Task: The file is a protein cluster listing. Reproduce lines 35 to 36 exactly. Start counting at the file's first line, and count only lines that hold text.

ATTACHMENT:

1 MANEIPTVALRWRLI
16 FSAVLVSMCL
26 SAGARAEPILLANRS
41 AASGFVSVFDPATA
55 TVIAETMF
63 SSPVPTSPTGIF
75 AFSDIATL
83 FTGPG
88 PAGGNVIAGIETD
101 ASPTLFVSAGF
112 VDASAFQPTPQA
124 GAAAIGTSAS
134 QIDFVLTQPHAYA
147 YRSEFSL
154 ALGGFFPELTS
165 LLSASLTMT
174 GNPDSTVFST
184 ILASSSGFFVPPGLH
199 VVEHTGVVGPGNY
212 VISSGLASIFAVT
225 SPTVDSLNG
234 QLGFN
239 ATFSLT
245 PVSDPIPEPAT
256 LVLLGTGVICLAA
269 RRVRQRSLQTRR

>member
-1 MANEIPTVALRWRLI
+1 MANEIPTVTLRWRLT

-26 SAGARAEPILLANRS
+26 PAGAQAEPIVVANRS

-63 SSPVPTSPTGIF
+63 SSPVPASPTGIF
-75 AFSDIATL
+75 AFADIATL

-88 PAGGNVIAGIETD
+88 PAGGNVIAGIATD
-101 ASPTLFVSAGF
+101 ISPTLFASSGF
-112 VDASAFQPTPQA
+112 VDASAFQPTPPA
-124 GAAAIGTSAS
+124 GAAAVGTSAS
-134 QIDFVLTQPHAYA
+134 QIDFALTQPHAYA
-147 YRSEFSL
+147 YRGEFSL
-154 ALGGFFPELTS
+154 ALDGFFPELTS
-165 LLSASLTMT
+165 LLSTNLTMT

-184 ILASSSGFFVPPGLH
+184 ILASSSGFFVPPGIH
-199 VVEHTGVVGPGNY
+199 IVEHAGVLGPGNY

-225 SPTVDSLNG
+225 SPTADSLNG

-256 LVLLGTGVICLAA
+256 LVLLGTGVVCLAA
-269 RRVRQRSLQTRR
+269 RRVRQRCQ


+75 AFADIATL

-88 PAGGNVIAGIETD